Lawmakers on Capitol Hill have voted to provide sweeping new protections against lawsuits to those who make vaccines and other products.
But critics say that the provisions, purportedly aimed at protecting parts of the vaccine industry, are so broad they could prevent injured patients from suing in many cases now covered by product liability laws, including cases involving deaths and injuries due to pharmaceutical products.
President Bush is expected to sign the bill.
The lawsuit provisions were added to the defense spending bill in the dark of night earlier this week.
But they weren't exactly a surprise.
In fact, Senate Majority Leader Bill Frist (R-TN) telegraphed his plans in a speech on avian flu at the National Press Club two weeks ago. "The manufacturers tell us that liability protection is important," Frist said. "So, hopefully, we'll get some liability protection here in the next several days."
Supporters say that the liability protections are intended to encourage companies to develop vaccines against natural threats like pandemic flu, as well as unnatural occurrences such as bioterrorism.
But opponents resisted shielding manufacturers from lawsuits without also guaranteeing compensation to people injured or killed by the products.
"The nightmare scenario I'm concerned about is you start having doctors and nurses refusing the vaccine, and then if that gets in the press, then nobody will take their shots," said Rep. Dave Weldon (R-FL). Like Frist, Weldon is a physician.
Negotiations on the liability provisions have been going on for weeks in both chambers. Then last weekend, the dispute over the compensation provisions led to an impasse in the House.
Late Sunday night, negotiators on the defense bill signed off on the final package without including any vaccine language at all, said House Appropriations Committee ranking Democrat David Obey of Wisconsin.
"The conference committee ended its work with the understanding, both verbal and in writing, that there would be no, I repeat, no legislative liability protection language inserted in this bill," Obey said on the House floor.
But hours after the conference was officially closed, Frist prevailed on House Speaker Dennis Hastert (R-IL) to insert more than 40 pages of legislative language creating the liability shield, in violation of both the House and Senate rules.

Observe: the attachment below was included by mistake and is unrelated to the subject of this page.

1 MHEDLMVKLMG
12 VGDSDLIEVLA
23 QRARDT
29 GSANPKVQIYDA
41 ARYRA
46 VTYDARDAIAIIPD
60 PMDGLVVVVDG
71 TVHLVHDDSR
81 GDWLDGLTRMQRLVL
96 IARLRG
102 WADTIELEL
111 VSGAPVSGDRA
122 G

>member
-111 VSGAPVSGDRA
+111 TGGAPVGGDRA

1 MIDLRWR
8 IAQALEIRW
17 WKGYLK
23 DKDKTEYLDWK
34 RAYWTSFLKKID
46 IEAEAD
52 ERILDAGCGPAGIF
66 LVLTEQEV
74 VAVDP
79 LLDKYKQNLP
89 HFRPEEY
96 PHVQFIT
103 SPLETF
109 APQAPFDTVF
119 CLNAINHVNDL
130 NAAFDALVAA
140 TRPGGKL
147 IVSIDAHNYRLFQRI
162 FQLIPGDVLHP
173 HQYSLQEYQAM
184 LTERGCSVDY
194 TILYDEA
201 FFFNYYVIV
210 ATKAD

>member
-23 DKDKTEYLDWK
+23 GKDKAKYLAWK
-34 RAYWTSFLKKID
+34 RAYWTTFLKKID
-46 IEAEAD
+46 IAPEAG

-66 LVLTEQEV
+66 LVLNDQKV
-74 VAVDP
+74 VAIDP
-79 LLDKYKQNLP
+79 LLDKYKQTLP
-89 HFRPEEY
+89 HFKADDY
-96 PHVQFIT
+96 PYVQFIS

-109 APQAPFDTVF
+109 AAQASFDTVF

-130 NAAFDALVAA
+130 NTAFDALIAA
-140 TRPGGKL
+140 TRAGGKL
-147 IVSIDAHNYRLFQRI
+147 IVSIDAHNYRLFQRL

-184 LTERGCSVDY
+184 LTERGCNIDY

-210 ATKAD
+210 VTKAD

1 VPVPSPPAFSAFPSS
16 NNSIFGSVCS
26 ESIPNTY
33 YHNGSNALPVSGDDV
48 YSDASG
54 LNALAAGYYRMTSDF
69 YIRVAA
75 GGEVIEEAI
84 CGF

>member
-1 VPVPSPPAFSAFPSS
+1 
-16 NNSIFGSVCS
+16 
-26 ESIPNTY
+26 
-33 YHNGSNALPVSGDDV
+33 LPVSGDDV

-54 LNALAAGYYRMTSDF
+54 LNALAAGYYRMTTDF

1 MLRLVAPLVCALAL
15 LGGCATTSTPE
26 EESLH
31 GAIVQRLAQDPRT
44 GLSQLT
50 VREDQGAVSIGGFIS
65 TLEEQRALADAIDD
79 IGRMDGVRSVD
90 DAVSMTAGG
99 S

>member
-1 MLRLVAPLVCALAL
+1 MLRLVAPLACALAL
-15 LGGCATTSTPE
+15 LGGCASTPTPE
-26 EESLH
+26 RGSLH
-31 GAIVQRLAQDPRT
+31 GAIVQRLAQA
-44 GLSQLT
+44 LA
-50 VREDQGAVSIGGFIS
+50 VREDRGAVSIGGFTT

"That legislation was unilaterally and arrogantly inserted into the bill after the conference was over," Obey said, adding that it was "a blatantly abusive power play by two of the most powerful men in Congress."
On the Senate side, Frist had been negotiating for days with key senators on the issue. But Sen. Edward Kennedy (D-MA) said what ended up in the bill is far broader than what had been discussed in the negotiations.
Kennedy said the final language in the bill provides "a basic blank check for the industry, not only on pandemic flu, but just about any other kind of, quote, epidemic that anyone can think of."
Under the law, manufacturers would receive the protection from lawsuits when the Secretary of Health and Human Services declares a particular disease as an "epidemic." Already HHS Secretary Mike Leavitt has used the word epidemic in relation to AIDS, obesity, diabetes and chronic diseases in general, potentially broadening the legal protections to many drugs now in existence or under development.
Congress, however, is virtually certain to revisit the issue next year, as it tries to find the other half of the $7 billion President Bush wants for pandemic preparedness. The final bill allocates $3.8 billion for pandemic planning during the current fiscal year.